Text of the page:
The late 20th century was a period of major social, economic, and political changes. It was also a time of explosive growth in information technology – in how people store, access, and process information. This period is now widely known as the beginning of the Information Age, a term made to distinguish it from the Industrial Age. Experts agree that the onset of the industrial revolution was the most important event in the history of humanity since the domestication of animals and farming. Similarly, the information revolution has had a tremendous impact on every aspect of our life and it has already earned its own place in human history.

A distinguishing characteristic of the information age is the increasing importance of knowledge. Knowledge is increasingly the main source of economic growth, more important than land, labor, capital, or other physical resources. Peter Drucker introduced the term “knowledge worker” in 1969 (The Age of Discontinuity: Guidelines to Our Changing Society. William Heinemann Ltd.), and later suggested that “the most valuable asset of a 21st-century institution, whether business or non-business, will be its knowledge workers and their productivity.” (Management Challenges for the 21st Century. Harper Collins. 1999)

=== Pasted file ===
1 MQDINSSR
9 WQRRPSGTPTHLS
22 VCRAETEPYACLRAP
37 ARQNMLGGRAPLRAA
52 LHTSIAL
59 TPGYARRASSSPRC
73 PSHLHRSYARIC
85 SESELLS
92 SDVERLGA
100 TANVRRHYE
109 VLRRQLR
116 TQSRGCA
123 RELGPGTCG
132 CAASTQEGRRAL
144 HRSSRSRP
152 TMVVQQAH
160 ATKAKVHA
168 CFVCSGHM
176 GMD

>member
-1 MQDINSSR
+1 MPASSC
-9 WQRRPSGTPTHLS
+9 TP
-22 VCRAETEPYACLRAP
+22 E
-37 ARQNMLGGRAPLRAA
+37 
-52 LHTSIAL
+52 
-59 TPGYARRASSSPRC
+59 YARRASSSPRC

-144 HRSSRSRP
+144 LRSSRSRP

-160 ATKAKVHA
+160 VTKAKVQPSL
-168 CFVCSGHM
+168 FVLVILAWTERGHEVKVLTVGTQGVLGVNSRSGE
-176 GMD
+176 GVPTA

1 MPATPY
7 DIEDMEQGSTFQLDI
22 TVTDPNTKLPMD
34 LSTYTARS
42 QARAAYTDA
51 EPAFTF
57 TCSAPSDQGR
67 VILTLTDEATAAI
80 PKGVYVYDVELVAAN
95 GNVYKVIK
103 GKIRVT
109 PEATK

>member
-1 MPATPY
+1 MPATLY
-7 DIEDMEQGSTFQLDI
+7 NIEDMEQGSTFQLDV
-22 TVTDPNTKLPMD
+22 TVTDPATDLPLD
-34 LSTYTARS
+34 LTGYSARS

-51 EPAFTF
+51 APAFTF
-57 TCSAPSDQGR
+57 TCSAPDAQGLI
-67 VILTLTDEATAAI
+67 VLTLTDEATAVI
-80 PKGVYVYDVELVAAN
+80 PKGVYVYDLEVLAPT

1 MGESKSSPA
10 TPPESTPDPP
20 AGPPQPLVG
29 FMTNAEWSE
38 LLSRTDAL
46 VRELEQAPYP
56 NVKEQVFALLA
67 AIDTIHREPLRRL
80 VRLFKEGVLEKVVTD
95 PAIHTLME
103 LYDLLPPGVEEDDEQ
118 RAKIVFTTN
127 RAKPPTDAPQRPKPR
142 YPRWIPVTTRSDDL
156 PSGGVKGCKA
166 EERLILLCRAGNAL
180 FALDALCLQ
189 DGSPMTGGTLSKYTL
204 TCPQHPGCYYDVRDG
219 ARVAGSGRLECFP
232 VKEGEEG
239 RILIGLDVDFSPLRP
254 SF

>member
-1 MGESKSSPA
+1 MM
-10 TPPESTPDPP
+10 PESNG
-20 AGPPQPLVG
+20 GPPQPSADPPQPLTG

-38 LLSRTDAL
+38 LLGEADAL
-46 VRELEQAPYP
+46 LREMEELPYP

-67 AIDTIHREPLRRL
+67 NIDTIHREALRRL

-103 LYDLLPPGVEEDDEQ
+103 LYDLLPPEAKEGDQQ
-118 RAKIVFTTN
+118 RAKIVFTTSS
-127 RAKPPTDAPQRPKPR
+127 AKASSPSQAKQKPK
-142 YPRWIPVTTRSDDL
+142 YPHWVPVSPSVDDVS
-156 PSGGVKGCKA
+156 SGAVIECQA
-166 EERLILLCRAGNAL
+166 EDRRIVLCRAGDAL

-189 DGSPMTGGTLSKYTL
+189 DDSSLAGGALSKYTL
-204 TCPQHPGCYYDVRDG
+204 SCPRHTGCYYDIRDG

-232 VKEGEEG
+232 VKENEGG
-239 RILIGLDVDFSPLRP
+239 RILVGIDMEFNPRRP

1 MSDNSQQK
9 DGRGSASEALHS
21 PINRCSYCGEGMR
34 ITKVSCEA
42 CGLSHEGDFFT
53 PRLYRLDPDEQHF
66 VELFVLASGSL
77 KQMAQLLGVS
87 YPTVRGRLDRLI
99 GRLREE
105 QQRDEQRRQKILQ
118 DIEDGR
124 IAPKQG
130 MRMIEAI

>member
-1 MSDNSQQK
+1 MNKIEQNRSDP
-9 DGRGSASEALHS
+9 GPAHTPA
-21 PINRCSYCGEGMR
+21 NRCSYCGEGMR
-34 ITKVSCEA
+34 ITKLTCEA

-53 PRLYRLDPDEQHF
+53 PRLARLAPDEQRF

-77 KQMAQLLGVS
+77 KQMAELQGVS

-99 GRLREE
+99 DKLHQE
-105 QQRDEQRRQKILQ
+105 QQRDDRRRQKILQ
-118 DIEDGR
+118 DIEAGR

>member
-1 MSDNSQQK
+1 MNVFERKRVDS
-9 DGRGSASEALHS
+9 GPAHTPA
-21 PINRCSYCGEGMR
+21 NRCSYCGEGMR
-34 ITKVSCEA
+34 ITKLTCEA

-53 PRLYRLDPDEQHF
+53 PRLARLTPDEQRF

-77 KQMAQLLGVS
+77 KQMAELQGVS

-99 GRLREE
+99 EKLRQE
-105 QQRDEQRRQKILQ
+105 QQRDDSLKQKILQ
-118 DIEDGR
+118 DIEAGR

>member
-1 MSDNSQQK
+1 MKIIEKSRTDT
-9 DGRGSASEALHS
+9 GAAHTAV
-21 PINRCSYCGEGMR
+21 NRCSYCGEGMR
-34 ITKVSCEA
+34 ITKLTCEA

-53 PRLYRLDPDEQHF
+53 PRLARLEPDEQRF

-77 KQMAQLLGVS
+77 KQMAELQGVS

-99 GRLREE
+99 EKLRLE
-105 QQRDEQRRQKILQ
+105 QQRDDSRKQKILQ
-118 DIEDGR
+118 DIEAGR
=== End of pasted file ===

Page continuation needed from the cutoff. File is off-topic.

According to Savage, in the agricultural age, wealth was determined by the ownership and cultivation of land. In the industrial age, wealth was based on ownership of capital. In the information age, wealth is based upon the ownership and successful application of knowledge – Fifth Generation Management: Co-creating through Virtual Enterprising, Dynamic Teaming and Knowledge Networking. Boston: Butterworth-Heinemann.